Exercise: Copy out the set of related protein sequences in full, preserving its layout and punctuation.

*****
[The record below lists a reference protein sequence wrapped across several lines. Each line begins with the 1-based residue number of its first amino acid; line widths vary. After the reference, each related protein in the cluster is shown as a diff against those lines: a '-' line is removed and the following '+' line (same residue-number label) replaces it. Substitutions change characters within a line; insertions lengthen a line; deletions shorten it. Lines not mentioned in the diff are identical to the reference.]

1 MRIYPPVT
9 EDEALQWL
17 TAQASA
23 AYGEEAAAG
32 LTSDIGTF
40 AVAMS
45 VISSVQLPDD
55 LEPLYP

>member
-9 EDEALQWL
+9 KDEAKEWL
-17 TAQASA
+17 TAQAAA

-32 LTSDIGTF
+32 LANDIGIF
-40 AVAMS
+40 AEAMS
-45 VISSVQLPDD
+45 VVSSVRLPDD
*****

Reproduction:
[The record below lists a reference protein sequence wrapped across several lines. Each line begins with the 1-based residue number of its first amino acid; line widths vary. After the reference, each related protein in the cluster is shown as a diff against those lines: a '-' line is removed and the following '+' line (same residue-number label) replaces it. Substitutions change characters within a line; insertions lengthen a line; deletions shorten it. Lines not mentioned in the diff are identical to the reference.]

1 MRIYPPVT
9 EDEALQWL
17 TAQASA
23 AYGEEAAAG
32 LTSDIGTF
40 AVAMS
45 VISSVQLPDD
55 LEPLYP

>member
-9 EDEALQWL
+9 KDEAKEWL
-17 TAQASA
+17 TAQAAA

-32 LTSDIGTF
+32 LANDIGIF
-40 AVAMS
+40 AEAMS
-45 VISSVQLPDD
+45 VVSSVRLPDD